A federal review has concluded that New Jersey counterterrorism agents filed 140 intelligence reports into a crime-fighting database with no grounds for suspicion other than the suspects’ Muslim faith, the Newark Star-Ledger says. The report backs State Police contentions that the computer entries made by New Jersey’s Office of Counter-Terrorism amounted to improper profiling of suspects. Because of this concern, State Police had barred counterterrorism agents from making entries into the database and on Monday removed 14 troopers who had been assigned to that office.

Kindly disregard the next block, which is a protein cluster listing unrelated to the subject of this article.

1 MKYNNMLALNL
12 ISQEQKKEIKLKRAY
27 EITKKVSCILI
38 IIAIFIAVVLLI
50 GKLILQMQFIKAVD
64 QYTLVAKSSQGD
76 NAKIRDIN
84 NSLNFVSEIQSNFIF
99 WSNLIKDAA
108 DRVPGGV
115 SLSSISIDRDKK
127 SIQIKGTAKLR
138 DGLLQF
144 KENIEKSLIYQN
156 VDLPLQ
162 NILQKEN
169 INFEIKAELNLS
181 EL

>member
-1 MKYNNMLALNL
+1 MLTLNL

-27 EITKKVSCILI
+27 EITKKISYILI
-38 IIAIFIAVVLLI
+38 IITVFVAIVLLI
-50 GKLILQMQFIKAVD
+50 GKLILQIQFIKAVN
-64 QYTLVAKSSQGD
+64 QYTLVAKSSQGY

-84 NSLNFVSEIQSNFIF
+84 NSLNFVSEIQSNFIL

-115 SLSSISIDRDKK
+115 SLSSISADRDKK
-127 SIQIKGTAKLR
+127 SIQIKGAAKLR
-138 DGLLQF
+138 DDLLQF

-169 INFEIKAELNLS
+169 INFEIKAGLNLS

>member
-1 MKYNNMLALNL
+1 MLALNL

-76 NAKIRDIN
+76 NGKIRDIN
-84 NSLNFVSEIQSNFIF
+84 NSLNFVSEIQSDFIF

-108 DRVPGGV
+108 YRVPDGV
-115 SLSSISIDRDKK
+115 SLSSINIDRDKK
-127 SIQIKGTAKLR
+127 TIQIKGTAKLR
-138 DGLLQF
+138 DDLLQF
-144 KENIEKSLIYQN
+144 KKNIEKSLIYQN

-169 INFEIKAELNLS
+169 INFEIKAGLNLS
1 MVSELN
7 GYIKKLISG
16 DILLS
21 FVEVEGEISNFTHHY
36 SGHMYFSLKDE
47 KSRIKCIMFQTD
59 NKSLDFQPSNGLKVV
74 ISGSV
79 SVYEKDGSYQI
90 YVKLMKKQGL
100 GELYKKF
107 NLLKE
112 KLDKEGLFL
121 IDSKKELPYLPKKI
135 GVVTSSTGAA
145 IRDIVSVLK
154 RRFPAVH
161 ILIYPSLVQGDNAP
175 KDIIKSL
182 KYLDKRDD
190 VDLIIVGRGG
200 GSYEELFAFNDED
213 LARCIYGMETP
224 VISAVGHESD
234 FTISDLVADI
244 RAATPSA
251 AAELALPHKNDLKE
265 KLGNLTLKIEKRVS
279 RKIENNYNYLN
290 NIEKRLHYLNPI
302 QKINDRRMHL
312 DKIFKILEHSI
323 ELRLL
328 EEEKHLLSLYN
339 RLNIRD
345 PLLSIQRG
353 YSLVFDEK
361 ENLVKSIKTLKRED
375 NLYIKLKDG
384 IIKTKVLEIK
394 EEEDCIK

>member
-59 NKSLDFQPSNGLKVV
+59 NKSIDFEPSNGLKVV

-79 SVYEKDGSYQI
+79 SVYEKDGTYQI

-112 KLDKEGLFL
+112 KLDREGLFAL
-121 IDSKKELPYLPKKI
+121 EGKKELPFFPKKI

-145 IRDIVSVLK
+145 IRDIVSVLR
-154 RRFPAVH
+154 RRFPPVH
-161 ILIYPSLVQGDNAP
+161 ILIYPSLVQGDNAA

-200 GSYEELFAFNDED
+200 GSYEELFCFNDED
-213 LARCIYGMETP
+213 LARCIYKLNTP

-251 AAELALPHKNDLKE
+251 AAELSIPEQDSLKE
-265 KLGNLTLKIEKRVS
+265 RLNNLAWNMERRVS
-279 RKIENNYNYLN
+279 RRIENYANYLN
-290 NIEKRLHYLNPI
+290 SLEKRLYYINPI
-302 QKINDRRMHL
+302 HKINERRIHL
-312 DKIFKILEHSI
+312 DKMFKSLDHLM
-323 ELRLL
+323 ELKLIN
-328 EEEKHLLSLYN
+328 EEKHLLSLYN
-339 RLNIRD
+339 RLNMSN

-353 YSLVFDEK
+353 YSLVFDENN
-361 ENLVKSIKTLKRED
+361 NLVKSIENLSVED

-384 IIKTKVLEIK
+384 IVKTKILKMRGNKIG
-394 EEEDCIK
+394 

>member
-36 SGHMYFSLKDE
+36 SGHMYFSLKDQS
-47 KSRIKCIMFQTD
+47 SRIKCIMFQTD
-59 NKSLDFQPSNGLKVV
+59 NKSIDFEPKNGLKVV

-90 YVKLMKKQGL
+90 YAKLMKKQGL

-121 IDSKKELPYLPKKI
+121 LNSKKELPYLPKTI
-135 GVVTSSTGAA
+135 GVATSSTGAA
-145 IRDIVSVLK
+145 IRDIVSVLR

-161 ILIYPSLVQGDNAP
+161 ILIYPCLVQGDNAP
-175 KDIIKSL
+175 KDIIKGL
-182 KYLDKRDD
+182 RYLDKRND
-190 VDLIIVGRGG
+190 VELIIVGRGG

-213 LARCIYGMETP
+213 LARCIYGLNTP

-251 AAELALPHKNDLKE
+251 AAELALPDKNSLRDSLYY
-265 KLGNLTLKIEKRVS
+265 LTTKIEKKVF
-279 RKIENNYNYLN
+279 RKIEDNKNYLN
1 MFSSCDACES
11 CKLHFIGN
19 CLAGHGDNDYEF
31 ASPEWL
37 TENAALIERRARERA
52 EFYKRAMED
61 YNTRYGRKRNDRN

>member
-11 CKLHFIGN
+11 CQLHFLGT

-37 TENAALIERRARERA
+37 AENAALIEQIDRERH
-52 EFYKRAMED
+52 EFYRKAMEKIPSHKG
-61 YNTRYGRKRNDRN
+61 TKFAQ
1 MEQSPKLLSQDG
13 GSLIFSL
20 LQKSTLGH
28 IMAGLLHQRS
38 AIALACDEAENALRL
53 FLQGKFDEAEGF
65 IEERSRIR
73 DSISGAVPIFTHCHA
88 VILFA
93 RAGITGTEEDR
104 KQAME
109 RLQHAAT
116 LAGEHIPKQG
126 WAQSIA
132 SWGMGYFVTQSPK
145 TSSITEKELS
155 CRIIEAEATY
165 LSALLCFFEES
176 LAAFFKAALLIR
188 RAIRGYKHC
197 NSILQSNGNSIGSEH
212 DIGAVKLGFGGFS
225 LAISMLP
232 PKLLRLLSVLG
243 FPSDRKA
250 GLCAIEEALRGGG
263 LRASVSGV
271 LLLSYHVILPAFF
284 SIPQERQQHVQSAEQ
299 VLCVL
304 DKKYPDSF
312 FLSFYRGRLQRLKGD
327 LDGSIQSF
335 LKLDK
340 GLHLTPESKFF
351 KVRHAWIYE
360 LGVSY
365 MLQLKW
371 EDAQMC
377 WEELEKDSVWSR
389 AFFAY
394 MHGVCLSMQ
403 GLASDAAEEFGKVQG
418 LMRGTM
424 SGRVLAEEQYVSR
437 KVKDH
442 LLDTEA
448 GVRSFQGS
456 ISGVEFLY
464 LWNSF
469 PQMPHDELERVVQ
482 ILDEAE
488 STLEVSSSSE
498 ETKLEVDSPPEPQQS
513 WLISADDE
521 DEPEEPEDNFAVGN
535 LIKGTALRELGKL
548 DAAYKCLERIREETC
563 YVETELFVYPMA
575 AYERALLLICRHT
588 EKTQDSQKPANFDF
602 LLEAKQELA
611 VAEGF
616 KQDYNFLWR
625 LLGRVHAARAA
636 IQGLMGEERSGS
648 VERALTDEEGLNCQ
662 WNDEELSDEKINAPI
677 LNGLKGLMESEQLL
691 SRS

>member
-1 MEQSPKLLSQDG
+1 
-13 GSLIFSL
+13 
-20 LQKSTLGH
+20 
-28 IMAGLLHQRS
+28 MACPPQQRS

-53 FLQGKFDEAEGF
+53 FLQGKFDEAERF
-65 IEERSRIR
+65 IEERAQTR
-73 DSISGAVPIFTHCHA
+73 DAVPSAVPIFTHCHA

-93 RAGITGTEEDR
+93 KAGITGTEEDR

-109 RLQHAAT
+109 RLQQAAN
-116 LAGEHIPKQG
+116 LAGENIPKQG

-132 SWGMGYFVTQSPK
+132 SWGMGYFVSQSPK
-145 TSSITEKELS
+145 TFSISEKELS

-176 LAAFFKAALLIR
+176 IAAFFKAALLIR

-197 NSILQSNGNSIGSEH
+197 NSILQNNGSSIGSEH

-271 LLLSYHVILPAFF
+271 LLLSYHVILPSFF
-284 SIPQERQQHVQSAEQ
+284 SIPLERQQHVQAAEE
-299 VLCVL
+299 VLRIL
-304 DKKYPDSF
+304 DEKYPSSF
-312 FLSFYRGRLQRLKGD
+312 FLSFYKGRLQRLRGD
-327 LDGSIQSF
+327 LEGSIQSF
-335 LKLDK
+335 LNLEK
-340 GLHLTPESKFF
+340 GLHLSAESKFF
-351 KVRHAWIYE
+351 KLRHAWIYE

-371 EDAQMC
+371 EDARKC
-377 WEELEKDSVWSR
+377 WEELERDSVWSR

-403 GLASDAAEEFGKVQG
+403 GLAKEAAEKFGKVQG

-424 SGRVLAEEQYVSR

The findings will be used by state Attorney General Peter Harvey in a report he is expected to issue by Oct. 17 on standards for identifying potential terrorists. Harvey and State Police Superintendent Rick Fuentes believe the federal review affirms their decision to distance the State Police from Counter-Terrorism, according to top law enforcement officials. The State Police move to reassign the troopers drew an angry response from acting Gov. Richard Codey, who said he was tired of a “turf battle” being waged between the state’s top terror-fighting units. Codey issued an executive order removing Harvey’s authority over the day-to-day operations of the Office of Counter-Terrorism.